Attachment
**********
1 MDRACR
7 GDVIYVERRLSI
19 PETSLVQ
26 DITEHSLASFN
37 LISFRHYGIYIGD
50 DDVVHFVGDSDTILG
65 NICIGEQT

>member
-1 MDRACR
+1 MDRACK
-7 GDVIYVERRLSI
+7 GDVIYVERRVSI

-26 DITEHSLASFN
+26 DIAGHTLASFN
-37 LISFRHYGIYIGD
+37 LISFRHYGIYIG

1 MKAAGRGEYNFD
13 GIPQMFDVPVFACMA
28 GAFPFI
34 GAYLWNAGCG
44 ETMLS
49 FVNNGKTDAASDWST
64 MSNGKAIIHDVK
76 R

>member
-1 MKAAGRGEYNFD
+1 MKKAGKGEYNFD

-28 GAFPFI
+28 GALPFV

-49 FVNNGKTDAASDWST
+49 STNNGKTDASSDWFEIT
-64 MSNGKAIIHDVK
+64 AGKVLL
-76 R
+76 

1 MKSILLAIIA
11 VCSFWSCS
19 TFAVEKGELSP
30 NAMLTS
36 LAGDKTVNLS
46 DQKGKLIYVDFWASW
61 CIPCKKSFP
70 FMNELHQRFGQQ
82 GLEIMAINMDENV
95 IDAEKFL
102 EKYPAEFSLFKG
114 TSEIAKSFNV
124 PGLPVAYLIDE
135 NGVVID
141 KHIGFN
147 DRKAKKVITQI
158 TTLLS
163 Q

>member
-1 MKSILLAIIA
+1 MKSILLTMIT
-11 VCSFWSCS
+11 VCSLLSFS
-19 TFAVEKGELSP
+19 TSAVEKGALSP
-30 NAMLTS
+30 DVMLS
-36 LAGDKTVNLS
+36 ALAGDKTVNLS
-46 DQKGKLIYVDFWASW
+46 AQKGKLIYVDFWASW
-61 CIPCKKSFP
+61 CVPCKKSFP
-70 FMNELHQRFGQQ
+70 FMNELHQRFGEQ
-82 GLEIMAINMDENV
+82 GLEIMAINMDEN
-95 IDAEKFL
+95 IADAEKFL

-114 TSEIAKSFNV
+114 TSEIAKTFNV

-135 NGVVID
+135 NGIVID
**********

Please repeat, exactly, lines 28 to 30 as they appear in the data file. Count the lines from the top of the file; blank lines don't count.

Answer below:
-28 GAFPFI
+28 GALPFV

-49 FVNNGKTDAASDWST